There is another dimension to the Anglican Church showing the door to Mission Afloat at Montgomery Park, Coningham.

Mission Afloat Tasmania (MAT in the Anglican terminology) is gone from there after years of providing successful camps for the young, yet Anglican Camping Tasmania (ACT) will be at the park with summer youth camps through this month.

In fact, of six different age group camps it is holding four are at Montgomery Park, the others at Judbury in the Huon and at Mayfield on the East Coast near Swansea.

At $230 per child attending looks like nice little earners for ACT.

This body says it’s been running camps for more than 30 years, that it is passionate about helping young people make the most of life (Mission Afloat would also embrace that philosophy) and has had previous summer camps at Montgomery Park.

But there’s an additional point about its use now of the park – schools which had hoped to send children to MAT’s intended 2010 camps are being approached by ACT for bookings.

Pardon? MAT has been kicked out, yet ACT can be there – well, until the Anglican Church calls for expressions of interest in its sale of the property in March. It appears it wants to now offer this as the one large lot and anticipates an outcome June-July.

But caveat emptor! As I’ve mentioned before, the existing restricted zoning of the park by Kingborough Council is likely to mean a prolonged process for any prospective buyer looking to a rezoning for development.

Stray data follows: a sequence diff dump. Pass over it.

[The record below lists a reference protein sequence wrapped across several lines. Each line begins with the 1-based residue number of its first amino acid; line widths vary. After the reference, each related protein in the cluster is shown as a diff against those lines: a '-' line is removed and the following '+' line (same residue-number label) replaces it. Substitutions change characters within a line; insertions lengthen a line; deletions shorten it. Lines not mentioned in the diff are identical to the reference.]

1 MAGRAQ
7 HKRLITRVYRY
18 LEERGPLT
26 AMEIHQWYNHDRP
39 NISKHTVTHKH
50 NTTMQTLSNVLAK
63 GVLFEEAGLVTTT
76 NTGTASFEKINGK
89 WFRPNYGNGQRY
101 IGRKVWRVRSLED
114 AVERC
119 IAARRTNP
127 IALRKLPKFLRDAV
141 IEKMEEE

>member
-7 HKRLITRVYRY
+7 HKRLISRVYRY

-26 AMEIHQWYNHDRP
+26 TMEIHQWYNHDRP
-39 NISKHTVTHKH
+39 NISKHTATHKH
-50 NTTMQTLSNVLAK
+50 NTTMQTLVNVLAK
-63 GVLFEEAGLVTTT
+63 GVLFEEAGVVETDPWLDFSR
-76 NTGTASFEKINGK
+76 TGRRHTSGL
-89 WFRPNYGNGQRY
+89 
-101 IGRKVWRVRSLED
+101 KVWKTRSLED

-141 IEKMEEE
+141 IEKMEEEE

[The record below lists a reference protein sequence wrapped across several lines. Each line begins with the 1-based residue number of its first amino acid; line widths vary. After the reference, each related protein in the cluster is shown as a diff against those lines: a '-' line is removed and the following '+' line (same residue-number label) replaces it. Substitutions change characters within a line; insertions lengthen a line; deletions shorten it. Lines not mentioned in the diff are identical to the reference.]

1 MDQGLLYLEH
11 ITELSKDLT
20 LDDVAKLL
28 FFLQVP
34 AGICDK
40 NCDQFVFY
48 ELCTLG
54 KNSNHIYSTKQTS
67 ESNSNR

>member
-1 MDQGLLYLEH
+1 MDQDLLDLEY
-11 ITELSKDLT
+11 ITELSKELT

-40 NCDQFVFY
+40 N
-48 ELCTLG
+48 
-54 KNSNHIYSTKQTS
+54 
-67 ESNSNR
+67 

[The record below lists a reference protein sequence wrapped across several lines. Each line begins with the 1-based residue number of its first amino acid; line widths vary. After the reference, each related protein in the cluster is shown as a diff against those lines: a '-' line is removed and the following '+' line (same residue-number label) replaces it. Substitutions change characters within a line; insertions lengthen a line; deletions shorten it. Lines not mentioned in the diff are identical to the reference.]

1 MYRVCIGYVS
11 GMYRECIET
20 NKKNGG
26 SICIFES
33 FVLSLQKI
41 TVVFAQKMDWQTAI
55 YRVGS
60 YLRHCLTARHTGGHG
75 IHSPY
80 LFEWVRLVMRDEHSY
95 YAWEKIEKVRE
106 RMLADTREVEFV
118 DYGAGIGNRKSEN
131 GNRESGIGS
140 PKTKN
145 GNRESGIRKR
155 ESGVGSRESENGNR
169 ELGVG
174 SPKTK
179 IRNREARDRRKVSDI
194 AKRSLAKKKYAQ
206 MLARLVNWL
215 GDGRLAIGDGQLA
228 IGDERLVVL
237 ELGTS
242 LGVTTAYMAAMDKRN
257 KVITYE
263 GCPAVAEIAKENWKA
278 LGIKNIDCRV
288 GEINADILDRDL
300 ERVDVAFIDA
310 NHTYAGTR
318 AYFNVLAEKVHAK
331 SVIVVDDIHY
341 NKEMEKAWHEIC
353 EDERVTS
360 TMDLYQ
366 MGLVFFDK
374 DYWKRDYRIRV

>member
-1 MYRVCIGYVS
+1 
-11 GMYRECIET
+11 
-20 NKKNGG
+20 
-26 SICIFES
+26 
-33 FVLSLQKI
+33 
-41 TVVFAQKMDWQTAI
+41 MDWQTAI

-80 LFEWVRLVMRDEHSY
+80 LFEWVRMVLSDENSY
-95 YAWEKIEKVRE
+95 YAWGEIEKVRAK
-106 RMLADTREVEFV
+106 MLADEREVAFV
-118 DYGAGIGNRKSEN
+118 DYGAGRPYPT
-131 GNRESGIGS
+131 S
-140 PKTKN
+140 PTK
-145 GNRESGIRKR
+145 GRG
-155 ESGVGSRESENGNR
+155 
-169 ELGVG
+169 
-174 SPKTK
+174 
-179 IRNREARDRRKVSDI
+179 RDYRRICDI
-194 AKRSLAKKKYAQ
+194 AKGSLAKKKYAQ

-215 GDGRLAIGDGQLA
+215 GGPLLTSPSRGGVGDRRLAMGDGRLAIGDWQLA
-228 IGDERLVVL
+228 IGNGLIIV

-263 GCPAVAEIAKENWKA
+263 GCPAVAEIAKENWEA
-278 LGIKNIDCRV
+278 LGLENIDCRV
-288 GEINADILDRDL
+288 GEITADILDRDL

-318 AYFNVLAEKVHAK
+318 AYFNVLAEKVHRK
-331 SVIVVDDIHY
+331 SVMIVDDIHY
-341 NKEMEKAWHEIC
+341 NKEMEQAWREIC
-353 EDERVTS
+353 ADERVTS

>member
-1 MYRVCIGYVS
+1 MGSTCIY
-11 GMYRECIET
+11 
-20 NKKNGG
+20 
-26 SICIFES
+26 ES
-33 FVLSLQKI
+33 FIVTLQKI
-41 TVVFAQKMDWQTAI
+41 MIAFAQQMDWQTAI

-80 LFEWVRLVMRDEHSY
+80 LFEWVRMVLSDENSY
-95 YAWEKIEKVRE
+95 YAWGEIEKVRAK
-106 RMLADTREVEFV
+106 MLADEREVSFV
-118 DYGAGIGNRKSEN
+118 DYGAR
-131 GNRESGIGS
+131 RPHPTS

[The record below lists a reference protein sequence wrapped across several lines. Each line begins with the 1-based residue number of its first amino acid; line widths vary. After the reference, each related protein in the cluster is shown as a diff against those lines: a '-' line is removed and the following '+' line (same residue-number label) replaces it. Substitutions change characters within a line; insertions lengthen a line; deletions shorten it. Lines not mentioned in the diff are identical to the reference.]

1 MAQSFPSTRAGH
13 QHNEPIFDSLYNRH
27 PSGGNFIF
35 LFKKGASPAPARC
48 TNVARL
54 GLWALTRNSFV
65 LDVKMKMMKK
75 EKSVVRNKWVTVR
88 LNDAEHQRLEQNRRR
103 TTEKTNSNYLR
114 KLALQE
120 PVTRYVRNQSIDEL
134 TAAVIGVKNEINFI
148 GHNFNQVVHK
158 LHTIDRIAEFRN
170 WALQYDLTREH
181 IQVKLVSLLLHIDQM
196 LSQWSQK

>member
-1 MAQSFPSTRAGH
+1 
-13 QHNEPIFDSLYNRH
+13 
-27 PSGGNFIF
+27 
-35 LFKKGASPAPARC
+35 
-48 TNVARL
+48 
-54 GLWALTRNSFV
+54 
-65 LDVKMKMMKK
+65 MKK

The conclusion in the report commissioned by the church mid-2008 was Montgomery Park had become too small for contemporary camping to be economical. Yet looking further at the issue, the attitude seems to lie, in part, in what is said in the ACT summer camps leaflet: “We provide a balanced program, offering a broad range of recreational activities as well as opportunities to discuss the implication of Jesus’ teaching in our lives today.”

This is underlined even more so in the 2008 report, which saw ACT as the “jewel in the crown” of Anglican youth ministry in Tasmania.

It said ACT had “exercised a strong evangelistic and disciple-making ministry over many years” and had been “the impetus for many young people discovering and owning their own faith”.

In adding that ACT “probably had the best leader-trainers in the diocese; they are gospel-centred in their approach” it also concluded that MAT was “pre-evangelism” and neeeded to become “evangelism” – despite rating it elsewhere in the report as a “wonderfully creative and enterprising island of ministry” and having a “real interface with the school community”.